Build Your Leaders

Your Gang

November 4th, 2013

Who is your group, your gang, your gaggle? Take a minute and list the people you like to hang with. Go ahead. Don’t think about it, just list them.

How big is your list? Two? Ten? Twenty? It really doesn’t matter.It’s quality not quantify that counts. My good friend Ginny says that if we die and have one person who we can call our dear friend, we’ve had a good life.

There’s a wonderful exercise that helps us rank the significant relationships in our lives. In it, we draw four concentric circles like the ripples in a pond after a stone has been dropped into it.

In the ripple closest to the center, we place those people who are our closest friends, those people with whom we share our secrets. In the next circle, we place those friends who we really like but probably wouldn’t share the intimate details of our lives. Those people who we enjoy doing things with – mainly because we belong to the same groups — land in the third circle, and in the fourth circle, or outermost circle, we place those people who are paid to be in our lives such as our doctors, bosses, or even executive coaches.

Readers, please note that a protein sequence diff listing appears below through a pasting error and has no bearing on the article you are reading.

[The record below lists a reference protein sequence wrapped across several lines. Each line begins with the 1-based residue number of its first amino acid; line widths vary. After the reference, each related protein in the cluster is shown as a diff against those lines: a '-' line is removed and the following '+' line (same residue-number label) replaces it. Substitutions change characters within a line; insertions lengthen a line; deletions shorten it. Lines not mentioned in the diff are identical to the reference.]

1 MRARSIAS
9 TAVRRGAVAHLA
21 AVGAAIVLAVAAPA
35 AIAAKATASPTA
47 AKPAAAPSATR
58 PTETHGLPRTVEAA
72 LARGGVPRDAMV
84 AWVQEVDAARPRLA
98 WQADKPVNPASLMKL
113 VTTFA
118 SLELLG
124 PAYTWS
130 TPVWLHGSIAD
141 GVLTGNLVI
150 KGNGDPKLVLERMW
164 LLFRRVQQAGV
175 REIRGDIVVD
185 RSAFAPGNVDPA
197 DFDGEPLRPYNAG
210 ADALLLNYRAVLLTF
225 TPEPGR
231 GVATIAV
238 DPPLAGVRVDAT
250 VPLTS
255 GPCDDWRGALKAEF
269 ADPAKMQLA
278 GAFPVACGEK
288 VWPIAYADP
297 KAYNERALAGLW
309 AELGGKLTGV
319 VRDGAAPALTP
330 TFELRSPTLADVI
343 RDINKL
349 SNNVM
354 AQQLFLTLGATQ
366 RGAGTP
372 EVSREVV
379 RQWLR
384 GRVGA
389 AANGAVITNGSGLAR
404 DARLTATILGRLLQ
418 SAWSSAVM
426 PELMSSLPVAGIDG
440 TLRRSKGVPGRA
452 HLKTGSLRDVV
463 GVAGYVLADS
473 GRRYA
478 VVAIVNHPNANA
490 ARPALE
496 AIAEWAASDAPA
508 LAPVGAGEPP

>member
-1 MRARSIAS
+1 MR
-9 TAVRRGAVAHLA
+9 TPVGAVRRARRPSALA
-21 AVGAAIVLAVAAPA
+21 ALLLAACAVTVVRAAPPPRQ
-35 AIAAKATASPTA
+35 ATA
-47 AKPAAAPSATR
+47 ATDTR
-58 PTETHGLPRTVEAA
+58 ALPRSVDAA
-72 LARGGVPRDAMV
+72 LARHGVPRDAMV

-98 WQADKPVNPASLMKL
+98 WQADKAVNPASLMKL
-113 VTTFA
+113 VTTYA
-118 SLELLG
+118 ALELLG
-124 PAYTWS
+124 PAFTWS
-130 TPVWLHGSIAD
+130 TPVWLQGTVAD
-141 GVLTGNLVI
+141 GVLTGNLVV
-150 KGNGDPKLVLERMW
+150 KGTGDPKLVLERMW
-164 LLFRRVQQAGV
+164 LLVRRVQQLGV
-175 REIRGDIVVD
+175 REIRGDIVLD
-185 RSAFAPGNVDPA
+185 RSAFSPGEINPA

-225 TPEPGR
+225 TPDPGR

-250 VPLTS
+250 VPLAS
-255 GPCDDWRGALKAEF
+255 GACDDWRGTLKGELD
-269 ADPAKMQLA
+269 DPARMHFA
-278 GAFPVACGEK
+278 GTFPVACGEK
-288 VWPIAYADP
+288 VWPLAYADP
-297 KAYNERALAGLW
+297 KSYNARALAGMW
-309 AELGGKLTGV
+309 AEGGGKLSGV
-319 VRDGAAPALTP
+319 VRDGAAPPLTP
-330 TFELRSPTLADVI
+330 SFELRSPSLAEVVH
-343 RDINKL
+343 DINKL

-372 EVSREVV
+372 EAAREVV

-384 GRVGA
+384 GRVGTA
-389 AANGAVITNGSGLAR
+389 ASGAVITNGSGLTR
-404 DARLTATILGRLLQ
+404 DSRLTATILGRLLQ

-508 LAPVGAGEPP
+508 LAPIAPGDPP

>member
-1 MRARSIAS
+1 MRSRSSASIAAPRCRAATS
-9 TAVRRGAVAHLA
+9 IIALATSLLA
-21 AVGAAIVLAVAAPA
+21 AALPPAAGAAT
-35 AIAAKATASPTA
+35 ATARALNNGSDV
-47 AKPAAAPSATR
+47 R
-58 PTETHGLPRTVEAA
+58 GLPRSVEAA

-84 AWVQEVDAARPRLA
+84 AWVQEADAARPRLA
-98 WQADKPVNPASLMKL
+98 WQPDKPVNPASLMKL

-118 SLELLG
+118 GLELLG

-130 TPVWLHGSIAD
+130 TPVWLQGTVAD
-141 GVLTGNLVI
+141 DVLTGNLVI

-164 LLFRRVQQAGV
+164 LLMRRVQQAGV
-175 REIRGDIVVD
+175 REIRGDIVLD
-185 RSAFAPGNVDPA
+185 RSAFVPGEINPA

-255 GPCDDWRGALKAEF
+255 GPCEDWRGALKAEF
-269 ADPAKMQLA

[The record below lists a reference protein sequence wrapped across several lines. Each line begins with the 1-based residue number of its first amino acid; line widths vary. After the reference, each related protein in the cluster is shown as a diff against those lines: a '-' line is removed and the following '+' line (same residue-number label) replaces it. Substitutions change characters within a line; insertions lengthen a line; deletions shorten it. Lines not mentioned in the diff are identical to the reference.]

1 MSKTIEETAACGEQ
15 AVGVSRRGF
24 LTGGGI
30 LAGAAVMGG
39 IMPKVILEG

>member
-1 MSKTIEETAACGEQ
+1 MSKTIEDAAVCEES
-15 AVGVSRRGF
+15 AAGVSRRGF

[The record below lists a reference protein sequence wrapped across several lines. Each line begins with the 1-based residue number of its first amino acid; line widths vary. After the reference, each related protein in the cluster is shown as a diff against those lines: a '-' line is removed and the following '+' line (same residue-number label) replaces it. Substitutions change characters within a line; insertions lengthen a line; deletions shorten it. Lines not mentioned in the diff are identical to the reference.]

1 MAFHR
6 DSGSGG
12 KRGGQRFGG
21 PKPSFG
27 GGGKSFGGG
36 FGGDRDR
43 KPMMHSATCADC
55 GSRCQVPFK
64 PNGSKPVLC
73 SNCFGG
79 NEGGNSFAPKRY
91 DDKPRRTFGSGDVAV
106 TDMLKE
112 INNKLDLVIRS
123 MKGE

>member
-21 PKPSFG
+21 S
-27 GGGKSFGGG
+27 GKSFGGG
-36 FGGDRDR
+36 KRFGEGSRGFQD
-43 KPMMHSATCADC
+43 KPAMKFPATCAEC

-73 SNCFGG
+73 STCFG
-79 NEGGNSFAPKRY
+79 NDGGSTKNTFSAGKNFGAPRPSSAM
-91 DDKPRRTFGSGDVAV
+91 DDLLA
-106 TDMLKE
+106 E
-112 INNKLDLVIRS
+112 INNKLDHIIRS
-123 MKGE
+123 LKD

Look at your innermost circles of the friends, who energizes you and who takes away your energy? Now ask yourself, why are you choosing to spend time with energy vampires? Okay, maybe they are relatives or others that you have to see. Still, you can consciously limit your exposure to them, can’t you?

Even when people drain my energy, it’s hard for me to let them go. I can feel like a failure when a relationship runs it course. Several years ago, a friend forwarded an e-mail that is helping me learn how to let go.

Here it is:

A Season, Or a Lifetime?

Pay attention to what you read.
After you read this, you will know the reason it was sent to you!
People come into your life for a reason, a season, or a lifetime.
When you figure out which one it is,
you will know what to do for each person.

When someone is in your life for a reason…
It is usually to meet a need you have expressed.
They have come to assist you through a difficulty,
to provide you with guidance and support,
to aid you physically, emotionally, or spiritually.